Vova: I knew, but I’m still clicking the button.

Bradley Sutton: Oh my goodness. You guys are wasting– Vova, I thought you wanted to party. You need more time partying and you’re wasting your time clicking the stupid button here when you can just automate it in Follow Up.

Vova: Lord man, Lord.

Bradley Sutton: Oh my goodness gracious.

Shivali: All right, guys, that sound means it’s time for our C A T. Our CAT of the episode, which stands for clubhouse after party tip. Once a week, we go live on the clubhouse app and bring back former Serious Sellers Podcast guests. We take live questions from you and they give you their best tip out there. So, every episode we’re going to be giving you guys clips from these episodes we’ve been doing on Clubhouse. So, you can get some great strategies from our former guests. Now, if you have the clubhouse app, make sure to search for the club Serious Sellers Podcast and follow it, so that you can be notified when we go live. You can also follow our director of training on there at h10 Bradley. Today’s cat is from Ashlin Hadden, an e-commerce insurance professional originally from episode 227 from the Serious Sellers Podcast, who came back to share some invaluable wisdom on her matter of expertise.

Speaker 4: Actually, I have a question for Ashlin. Ashlin, in terms of insurance, primarily sells here in Canada on the .ca marketplace and looking to expand into the .com US marketplace later this year. So in terms of insurance, what advice do you have for non-American or international sellers who are selling in the US on .com? What’s your advice to them in terms of obtaining insurance?

Ashlin: Most to America? No, the Canada market is really, really super hard for us right now. We are struggling to find carriers that will actually extend coverage to a Canadian company. So right now, the only way that we have around that is for an entity to get a US tax ID number and a US mailing address. That is the only way the US carriers will allow coverage currently. Once you get us coverage then we can extend liability worldwide, but you still would need that us insurance to start with, and then we could do that exemption. We did a lot of questions on how to do that, how to get a US EIN and tax communications and all of that. So I am not a tax advisor, so definitely talk to a tax advisor, but we have heard a lot of our international sellers that do a zero tax return and make it a pass through entity. So you’re not paying US taxes, you’re not paying anything in the US. But you do have to have that US EIN. So talk to your tax advisor, you can get the EIN on the federal website. You can get it from a US attorney. There’s a bunch of different ways for you to be able to get it, but you do have to have that now in order to get you at suffrage.

Bradley Sutton: What about you Vova, any unique strategies you have either for PPC or for getting reviews?

Vova: Yeah, so for PPC, I can say much because my partner takes care of that. So my knowledge in PPC is very minor. Hence I don’t have many videos on my channel about this, so, but I will say from other strategies for say for launch or for the reviews, even with stock reviews is, yeah, it’s good to include the insert, right. But here’s one strategy that might help you even get more. Maybe people are scanning your insert. So think about it. The insert is in your box right? Now, yes, you can put a stop sign on it. Something that will attract the eye, some crazy face, some huge eyes. You know what I mean? Like, so people need to see that. They must see that. But another thing you can do is for example, you have a pan that you’re selling and it is right. Not a pen, like a writing pen, a cooking pan. Yes. So what you can do is you can put a little hanger on the handle, right? And on one side of the hanger, you can put, I don’t know some– your company logo, maybe on the other side, put the QR code and say like scan here for this and that. Why is it good? Because if people are going to be cooking, for sure, maybe they opened the box, but they didn’t look at the insert, whatever, but here it is, they have to take it off. They will probably see this. Unnecessarily, they will use it. It depends on your copy on how good your offer there is on this little hanger. But think about it. It’s not our way to showcase your place to get them to either to Portals on Helium 10 or ManyChat, if you wish.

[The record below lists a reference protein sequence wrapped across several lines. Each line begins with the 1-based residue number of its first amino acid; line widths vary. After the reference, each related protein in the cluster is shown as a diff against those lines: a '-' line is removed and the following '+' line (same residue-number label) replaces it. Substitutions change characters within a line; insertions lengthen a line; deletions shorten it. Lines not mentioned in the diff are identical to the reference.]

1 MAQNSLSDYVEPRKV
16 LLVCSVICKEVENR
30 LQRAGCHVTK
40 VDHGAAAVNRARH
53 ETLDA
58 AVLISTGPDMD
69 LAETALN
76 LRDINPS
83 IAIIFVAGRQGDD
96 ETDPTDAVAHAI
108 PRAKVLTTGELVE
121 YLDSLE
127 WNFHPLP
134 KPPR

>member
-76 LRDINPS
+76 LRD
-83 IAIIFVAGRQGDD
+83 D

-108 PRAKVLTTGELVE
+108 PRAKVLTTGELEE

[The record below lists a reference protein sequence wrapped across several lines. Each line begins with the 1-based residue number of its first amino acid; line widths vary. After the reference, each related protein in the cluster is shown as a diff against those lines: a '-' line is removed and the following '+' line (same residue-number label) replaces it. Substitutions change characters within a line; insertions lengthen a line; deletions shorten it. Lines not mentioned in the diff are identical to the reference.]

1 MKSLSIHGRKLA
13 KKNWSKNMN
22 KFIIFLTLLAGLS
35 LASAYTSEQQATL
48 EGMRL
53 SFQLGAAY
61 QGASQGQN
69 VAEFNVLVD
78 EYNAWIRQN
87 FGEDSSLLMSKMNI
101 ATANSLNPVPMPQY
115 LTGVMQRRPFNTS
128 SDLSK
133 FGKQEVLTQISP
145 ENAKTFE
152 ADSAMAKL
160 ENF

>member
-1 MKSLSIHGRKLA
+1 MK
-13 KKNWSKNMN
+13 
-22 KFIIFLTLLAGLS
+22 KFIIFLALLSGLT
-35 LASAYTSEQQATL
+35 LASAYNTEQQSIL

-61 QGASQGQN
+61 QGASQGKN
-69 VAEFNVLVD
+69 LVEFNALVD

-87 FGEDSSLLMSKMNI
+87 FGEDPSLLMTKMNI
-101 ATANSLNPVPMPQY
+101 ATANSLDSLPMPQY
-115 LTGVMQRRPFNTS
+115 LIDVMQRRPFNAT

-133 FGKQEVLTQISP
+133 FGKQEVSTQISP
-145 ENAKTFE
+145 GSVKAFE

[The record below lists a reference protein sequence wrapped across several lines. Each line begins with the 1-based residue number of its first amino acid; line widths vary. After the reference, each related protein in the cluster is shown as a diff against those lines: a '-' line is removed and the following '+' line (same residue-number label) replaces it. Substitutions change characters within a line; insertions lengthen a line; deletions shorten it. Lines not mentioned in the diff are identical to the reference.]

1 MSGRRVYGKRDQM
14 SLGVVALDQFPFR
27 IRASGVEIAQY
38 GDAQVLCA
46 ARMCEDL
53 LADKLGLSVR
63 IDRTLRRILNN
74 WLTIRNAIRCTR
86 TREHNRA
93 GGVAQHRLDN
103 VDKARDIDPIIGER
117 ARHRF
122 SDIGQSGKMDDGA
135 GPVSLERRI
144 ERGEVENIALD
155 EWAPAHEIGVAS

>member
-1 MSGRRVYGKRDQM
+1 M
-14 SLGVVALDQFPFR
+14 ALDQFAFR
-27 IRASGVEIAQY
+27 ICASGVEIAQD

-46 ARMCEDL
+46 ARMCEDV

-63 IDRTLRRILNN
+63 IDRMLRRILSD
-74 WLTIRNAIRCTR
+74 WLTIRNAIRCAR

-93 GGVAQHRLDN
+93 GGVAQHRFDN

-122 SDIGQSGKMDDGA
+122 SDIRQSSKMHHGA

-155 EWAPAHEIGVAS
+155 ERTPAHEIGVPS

Vova: And of course on the follow up of this thing, you get them in your list. And then I think the strategy for us is to, of course, somehow get the review so we can either just give value, value, value. Like we can give some more information about the product. If it’s a pan, we can just give without asking too much, just give some good book PDF. We can give some emails, an automatic email sequence that gives some tips for cooking. And after this, maybe in your follow up sequence, again, you can ask for the review. Another thing I would recommend for Many Chat is taking the OTN. OTN, these days is called one time notification because you can re-contact the users. If you can just message them if you don’t have this OTN. So make sure that in your follow up in Many chat, if once they scan the barcode part of your sequence for the first day is to take OTN from them. And if you can take two OTN for them, take two OTN.

Bradley Sutton: As you were talking, I just thought of something we’re going to do something different. I’ve never done this before. When I have two guests, we’re going to have a little battle here, a strategy battle, because that’s the topic of Serious Sellers Podcast is serious strategy. So, Vova has one point right now that was a pretty good one. That was a good strategy right there about placements of your insert. Now Wayne, I mean, you can take a little bit of time to think about it too. What is your strategy? It doesn’t have any, it doesn’t have to be about insert cards. It can be about anything, but you have to come up with a strategy as good or better than Vova. And actually let’s see who gets the point on this one.